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I am a citizen of Jamaica with a valid US permanent resident card. My Jamaican passport has expired and I have tried with no success to renew it through my assigned consulate in the US since December 2017, but each time my passport photos were rejected. I checked with the Jamaican passport and immigration agency and they said I am able to arrive with the expired passport and renew it there. Issue is, will I have any issues leaving the US to go to my home country with an expired passport? I will have my US permanent resident card and Jamaican birth certificate if they needed to verify me.

  • Can you find a professional passport photo shop that will guarantee your passport photos? There seems to be at least one in New York, near the Jamaican consulate. If you're applying by mail, you can look for one in the nearest Jamaican neighborhood, or ask other Jamaicans living in the US where they've had their passport photographs taken. – phoog May 16 '18 at 19:25
  • Hi Phoog, I reside in Ohio so I mail my documents to New York. I have been to two professional passport places here and both times they have been refused. I was told about the one by the consulate but that would require me flying to NY. – Melissa May 16 '18 at 19:46
  • What Airline will you be flying on? You should contact whatever ground ahndling Company checks in for that Airline at your departure Airport (so not the Airline itself) – Crazydre May 16 '18 at 20:28
  • I'm flying southwest and they gave me a generic response. I'll have to see if I can find who the ground handler is – Melissa May 17 '18 at 20:31
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This is what Timatic, the database used by airlines for immigration information, says:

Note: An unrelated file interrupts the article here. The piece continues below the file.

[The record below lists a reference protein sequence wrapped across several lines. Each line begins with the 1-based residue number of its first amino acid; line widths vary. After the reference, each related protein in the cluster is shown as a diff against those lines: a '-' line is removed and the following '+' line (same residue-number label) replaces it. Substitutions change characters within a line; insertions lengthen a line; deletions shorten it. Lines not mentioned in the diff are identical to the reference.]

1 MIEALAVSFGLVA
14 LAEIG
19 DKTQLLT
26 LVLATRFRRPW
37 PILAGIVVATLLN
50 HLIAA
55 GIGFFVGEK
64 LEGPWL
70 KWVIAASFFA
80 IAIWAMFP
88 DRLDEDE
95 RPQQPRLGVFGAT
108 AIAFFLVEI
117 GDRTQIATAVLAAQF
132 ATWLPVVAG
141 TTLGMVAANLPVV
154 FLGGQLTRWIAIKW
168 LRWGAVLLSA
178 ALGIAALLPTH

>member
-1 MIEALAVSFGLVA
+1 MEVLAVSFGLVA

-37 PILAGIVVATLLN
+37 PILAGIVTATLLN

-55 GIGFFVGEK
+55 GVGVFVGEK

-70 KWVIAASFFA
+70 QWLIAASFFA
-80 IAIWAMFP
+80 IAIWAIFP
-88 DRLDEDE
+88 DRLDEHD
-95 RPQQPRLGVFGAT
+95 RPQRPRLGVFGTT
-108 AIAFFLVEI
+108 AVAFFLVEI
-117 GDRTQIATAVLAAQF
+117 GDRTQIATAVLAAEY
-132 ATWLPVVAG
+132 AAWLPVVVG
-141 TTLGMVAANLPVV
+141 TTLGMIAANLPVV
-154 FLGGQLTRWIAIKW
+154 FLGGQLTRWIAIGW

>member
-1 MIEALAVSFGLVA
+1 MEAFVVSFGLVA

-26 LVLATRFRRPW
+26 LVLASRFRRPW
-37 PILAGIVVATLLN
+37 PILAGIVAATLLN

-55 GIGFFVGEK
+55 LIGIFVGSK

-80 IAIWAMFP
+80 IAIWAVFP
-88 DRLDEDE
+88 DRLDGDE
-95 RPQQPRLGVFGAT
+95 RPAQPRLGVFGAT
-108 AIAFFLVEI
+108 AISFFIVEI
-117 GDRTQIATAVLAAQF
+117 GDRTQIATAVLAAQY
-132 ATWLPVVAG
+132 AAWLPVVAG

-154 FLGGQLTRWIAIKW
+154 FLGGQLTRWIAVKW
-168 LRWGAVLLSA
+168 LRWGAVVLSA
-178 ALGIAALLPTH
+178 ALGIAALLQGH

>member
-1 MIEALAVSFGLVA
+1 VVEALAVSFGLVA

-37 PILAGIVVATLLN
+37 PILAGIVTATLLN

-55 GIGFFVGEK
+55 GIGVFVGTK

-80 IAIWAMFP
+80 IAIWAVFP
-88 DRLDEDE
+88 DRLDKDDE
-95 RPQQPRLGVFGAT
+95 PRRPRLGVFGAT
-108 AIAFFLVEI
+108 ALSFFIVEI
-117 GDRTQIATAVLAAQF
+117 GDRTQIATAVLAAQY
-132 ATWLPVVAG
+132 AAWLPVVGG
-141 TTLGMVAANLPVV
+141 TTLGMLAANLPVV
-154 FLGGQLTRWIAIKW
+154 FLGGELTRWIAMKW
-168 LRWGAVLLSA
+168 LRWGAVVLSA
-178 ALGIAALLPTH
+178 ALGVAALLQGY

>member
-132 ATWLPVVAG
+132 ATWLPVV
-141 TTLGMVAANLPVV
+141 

Passport required. - Nationals of Jamaica are allowed to enter with an expired passport.

  • Warning: if departing from the USA (regardless of any destination passport exemptions), a valid passport and/or accepted departure document For details, click here is required by the US immigration authorities.

And the list of departure documents includes a valid US permanent resident card.

So you would be ok on that front. However, the airline may require valid ID to check in, and TSA requires a valid form of ID to pass through the security checkpoint. TSA will accept your permanent residency card if it's valid, so you're ok there, but you may want to allow some extra time at the check-in counter in case there are issues. I would try to get confirmation from the airline, ideally in writing, that this is acceptable to them. Being denied boarding would cause considerable delay and expense.

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    I can't imagine any airline refusing to accept a valid US green card as valid identification to check in for a US flight. – phoog May 16 '18 at 19:15
  • I mean ...for a flight departing from the US, and with the assumption that the traveler has adequate documents for the destination country. – phoog May 16 '18 at 19:24
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    OP should get a confirmation from the ground handler, NOT the airline – Crazydre May 16 '18 at 20:27

protected by Community Jul 23 '18 at 12:04

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